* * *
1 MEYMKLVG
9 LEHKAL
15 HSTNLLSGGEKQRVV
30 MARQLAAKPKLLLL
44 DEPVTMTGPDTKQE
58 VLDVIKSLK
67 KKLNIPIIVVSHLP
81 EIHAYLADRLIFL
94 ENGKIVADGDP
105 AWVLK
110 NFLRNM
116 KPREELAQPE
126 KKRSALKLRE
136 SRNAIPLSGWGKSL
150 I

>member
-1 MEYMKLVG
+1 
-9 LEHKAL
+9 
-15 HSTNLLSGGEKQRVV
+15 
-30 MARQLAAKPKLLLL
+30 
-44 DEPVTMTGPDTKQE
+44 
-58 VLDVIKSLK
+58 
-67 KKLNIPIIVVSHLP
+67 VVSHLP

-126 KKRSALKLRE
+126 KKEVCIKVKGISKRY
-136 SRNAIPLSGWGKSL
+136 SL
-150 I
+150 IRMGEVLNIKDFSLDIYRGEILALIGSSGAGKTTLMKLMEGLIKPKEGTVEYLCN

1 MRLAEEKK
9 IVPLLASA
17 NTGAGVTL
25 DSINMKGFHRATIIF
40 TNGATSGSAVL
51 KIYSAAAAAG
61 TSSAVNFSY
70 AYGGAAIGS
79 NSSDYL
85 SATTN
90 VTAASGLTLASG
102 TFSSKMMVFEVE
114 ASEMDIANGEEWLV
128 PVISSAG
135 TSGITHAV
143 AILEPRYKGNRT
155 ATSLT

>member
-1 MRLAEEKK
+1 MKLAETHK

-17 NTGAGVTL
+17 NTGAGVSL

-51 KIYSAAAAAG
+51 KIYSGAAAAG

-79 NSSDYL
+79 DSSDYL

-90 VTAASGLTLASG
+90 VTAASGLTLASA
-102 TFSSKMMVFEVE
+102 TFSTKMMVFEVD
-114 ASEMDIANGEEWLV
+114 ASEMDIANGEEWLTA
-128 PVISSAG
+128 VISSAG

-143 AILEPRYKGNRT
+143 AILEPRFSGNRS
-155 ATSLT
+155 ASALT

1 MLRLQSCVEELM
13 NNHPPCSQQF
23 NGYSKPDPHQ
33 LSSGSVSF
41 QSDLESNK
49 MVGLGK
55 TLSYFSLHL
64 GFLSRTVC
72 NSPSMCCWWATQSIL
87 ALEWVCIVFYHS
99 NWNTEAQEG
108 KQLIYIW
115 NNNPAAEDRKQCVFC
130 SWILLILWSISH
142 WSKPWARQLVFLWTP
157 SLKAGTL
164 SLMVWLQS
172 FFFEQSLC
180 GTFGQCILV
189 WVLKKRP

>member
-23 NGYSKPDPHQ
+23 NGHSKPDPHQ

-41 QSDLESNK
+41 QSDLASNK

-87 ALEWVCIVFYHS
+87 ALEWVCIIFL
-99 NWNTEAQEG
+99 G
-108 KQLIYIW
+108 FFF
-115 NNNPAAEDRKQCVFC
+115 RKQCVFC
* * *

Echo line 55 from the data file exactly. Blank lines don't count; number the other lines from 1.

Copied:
-1 MRLAEEKK